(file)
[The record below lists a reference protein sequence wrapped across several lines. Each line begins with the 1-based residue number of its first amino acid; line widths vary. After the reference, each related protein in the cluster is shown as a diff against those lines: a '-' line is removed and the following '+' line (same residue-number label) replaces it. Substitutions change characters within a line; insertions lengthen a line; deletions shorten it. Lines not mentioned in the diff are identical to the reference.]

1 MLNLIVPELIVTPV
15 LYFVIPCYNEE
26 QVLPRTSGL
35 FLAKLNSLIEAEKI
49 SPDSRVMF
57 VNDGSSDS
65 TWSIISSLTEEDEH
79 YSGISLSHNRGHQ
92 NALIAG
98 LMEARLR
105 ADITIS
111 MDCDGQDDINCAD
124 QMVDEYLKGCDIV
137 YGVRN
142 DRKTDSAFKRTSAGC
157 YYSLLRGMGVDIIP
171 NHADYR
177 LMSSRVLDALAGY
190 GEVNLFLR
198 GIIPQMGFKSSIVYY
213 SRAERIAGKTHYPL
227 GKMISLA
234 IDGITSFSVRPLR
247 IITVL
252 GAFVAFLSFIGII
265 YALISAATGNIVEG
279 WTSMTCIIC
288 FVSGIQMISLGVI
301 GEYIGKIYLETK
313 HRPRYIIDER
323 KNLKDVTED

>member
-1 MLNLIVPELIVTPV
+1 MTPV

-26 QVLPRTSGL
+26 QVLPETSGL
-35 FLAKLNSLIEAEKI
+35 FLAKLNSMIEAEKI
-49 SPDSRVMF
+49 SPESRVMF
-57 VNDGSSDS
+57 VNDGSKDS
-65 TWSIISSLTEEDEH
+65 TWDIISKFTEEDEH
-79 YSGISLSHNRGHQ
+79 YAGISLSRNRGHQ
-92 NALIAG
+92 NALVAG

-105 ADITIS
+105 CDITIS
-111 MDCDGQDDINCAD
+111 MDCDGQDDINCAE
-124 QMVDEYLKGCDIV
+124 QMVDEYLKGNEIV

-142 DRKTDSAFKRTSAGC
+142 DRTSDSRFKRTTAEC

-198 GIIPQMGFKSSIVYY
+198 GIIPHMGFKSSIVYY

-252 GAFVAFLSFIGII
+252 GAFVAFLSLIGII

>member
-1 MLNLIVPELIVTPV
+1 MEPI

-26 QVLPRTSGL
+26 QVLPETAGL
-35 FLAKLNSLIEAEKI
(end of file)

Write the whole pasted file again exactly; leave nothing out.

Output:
[The record below lists a reference protein sequence wrapped across several lines. Each line begins with the 1-based residue number of its first amino acid; line widths vary. After the reference, each related protein in the cluster is shown as a diff against those lines: a '-' line is removed and the following '+' line (same residue-number label) replaces it. Substitutions change characters within a line; insertions lengthen a line; deletions shorten it. Lines not mentioned in the diff are identical to the reference.]

1 MLNLIVPELIVTPV
15 LYFVIPCYNEE
26 QVLPRTSGL
35 FLAKLNSLIEAEKI
49 SPDSRVMF
57 VNDGSSDS
65 TWSIISSLTEEDEH
79 YSGISLSHNRGHQ
92 NALIAG
98 LMEARLR
105 ADITIS
111 MDCDGQDDINCAD
124 QMVDEYLKGCDIV
137 YGVRN
142 DRKTDSAFKRTSAGC
157 YYSLLRGMGVDIIP
171 NHADYR
177 LMSSRVLDALAGY
190 GEVNLFLR
198 GIIPQMGFKSSIVYY
213 SRAERIAGKTHYPL
227 GKMISLA
234 IDGITSFSVRPLR
247 IITVL
252 GAFVAFLSFIGII
265 YALISAATGNIVEG
279 WTSMTCIIC
288 FVSGIQMISLGVI
301 GEYIGKIYLETK
313 HRPRYIIDER
323 KNLKDVTED

>member
-1 MLNLIVPELIVTPV
+1 MTPV

-26 QVLPRTSGL
+26 QVLPETSGL
-35 FLAKLNSLIEAEKI
+35 FLAKLNSMIEAEKI
-49 SPDSRVMF
+49 SPESRVMF
-57 VNDGSSDS
+57 VNDGSKDS
-65 TWSIISSLTEEDEH
+65 TWDIISKFTEEDEH
-79 YSGISLSHNRGHQ
+79 YAGISLSRNRGHQ
-92 NALIAG
+92 NALVAG

-105 ADITIS
+105 CDITIS
-111 MDCDGQDDINCAD
+111 MDCDGQDDINCAE
-124 QMVDEYLKGCDIV
+124 QMVDEYLKGNEIV

-142 DRKTDSAFKRTSAGC
+142 DRTSDSRFKRTTAEC

-198 GIIPQMGFKSSIVYY
+198 GIIPHMGFKSSIVYY

-252 GAFVAFLSFIGII
+252 GAFVAFLSLIGII

>member
-1 MLNLIVPELIVTPV
+1 MEPI

-26 QVLPRTSGL
+26 QVLPETAGL
-35 FLAKLNSLIEAEKI